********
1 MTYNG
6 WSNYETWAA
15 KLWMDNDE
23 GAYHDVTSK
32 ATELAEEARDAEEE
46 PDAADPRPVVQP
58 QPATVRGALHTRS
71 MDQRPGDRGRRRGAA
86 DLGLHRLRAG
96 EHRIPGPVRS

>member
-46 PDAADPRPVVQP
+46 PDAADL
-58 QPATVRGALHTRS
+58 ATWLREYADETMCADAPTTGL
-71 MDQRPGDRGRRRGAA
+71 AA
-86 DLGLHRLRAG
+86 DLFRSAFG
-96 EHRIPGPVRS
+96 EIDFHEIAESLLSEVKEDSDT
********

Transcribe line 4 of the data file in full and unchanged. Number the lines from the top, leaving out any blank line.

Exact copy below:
23 GAYHDVTSK